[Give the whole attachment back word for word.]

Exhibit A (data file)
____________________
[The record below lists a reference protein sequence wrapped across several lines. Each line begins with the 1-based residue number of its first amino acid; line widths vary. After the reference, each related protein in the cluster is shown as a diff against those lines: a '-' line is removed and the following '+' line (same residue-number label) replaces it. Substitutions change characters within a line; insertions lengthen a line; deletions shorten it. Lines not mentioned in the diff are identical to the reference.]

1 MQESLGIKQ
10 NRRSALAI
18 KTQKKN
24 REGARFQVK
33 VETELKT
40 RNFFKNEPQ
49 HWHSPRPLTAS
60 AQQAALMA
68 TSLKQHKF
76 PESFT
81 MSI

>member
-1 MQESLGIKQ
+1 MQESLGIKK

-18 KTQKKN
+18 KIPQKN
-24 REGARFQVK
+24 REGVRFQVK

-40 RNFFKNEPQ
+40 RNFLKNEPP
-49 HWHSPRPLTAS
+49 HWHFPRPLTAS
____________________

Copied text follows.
[The record below lists a reference protein sequence wrapped across several lines. Each line begins with the 1-based residue number of its first amino acid; line widths vary. After the reference, each related protein in the cluster is shown as a diff against those lines: a '-' line is removed and the following '+' line (same residue-number label) replaces it. Substitutions change characters within a line; insertions lengthen a line; deletions shorten it. Lines not mentioned in the diff are identical to the reference.]

1 MQESLGIKQ
10 NRRSALAI
18 KTQKKN
24 REGARFQVK
33 VETELKT
40 RNFFKNEPQ
49 HWHSPRPLTAS
60 AQQAALMA
68 TSLKQHKF
76 PESFT
81 MSI

>member
-1 MQESLGIKQ
+1 MQESLGIKK

-18 KTQKKN
+18 KIPQKN
-24 REGARFQVK
+24 REGVRFQVK

-40 RNFFKNEPQ
+40 RNFLKNEPP
-49 HWHSPRPLTAS
+49 HWHFPRPLTAS